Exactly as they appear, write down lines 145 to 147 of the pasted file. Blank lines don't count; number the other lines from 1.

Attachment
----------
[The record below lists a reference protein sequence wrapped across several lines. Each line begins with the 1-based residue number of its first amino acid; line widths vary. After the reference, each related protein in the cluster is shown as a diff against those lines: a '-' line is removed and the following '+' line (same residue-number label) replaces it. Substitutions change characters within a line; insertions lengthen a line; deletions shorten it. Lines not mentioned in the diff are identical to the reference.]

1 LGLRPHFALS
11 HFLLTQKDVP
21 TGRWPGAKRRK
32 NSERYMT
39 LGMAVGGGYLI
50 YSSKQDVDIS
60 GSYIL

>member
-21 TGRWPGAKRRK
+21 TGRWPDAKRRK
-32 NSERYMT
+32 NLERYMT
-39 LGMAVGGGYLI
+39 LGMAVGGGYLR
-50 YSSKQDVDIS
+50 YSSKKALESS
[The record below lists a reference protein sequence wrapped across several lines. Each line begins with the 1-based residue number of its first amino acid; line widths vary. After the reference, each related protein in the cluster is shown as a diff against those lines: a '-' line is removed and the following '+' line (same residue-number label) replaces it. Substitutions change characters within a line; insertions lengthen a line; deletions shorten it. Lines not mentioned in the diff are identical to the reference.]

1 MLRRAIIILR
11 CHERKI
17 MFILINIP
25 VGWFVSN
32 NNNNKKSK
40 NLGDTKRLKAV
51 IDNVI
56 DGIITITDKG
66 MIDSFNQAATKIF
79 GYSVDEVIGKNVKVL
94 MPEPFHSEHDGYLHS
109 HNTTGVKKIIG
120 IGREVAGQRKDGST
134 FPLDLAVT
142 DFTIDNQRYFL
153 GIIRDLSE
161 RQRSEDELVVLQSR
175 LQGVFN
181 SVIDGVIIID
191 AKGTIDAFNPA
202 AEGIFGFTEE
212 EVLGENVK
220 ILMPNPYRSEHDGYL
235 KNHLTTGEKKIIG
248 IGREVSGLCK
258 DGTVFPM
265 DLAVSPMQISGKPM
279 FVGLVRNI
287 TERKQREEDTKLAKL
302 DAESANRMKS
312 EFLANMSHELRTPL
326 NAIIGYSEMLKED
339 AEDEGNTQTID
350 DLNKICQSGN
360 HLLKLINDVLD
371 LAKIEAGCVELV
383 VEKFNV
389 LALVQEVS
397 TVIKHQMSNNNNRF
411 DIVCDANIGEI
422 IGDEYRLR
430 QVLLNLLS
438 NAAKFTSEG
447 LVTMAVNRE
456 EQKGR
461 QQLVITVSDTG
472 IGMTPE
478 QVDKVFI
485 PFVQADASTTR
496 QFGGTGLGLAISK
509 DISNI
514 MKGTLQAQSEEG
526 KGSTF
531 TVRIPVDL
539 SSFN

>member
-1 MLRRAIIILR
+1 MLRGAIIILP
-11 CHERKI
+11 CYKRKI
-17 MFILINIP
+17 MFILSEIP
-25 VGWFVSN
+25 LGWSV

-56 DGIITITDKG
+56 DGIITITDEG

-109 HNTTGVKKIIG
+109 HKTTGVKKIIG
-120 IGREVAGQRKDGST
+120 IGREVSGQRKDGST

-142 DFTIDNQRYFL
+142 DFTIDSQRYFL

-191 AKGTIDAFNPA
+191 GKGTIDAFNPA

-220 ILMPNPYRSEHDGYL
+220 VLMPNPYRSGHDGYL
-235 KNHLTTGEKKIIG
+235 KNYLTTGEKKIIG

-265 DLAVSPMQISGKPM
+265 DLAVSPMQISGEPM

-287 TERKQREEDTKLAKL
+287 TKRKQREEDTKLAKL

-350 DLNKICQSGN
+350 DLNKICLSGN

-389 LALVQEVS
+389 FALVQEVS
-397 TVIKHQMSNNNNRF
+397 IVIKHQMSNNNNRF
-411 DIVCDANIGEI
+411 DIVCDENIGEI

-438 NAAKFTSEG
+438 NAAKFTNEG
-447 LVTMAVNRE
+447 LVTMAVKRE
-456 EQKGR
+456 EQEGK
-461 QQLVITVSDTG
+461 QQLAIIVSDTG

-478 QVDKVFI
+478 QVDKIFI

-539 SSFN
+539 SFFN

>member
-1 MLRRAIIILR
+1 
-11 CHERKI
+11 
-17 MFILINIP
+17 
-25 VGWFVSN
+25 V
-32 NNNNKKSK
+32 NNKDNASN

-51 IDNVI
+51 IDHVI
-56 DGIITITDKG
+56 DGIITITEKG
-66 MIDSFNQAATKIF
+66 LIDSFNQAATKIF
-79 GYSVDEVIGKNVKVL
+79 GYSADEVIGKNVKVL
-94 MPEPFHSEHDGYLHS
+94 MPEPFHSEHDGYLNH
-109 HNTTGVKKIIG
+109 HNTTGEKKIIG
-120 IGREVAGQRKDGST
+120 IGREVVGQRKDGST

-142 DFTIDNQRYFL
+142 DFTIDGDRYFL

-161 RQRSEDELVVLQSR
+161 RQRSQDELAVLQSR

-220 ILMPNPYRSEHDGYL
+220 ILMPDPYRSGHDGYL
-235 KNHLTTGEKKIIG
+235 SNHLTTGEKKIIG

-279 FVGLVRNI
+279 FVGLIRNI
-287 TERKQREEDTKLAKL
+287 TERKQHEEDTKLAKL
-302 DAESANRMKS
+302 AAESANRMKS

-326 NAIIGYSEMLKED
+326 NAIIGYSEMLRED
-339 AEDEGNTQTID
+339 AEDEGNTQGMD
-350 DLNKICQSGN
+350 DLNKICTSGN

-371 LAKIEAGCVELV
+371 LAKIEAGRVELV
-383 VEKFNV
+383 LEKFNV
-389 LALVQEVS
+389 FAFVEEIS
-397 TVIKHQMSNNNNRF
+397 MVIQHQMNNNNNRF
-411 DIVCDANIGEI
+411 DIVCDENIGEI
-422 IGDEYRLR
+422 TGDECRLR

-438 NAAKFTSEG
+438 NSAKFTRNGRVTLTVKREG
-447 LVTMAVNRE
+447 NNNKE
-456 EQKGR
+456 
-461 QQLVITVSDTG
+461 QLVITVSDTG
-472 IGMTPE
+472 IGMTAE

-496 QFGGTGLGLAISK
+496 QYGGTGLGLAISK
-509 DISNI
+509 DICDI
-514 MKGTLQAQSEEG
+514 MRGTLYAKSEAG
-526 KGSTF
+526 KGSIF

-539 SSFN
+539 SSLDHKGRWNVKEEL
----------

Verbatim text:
+120 IGREVVGQRKDGST

-142 DFTIDNQRYFL
+142 DFTIDGDRYFL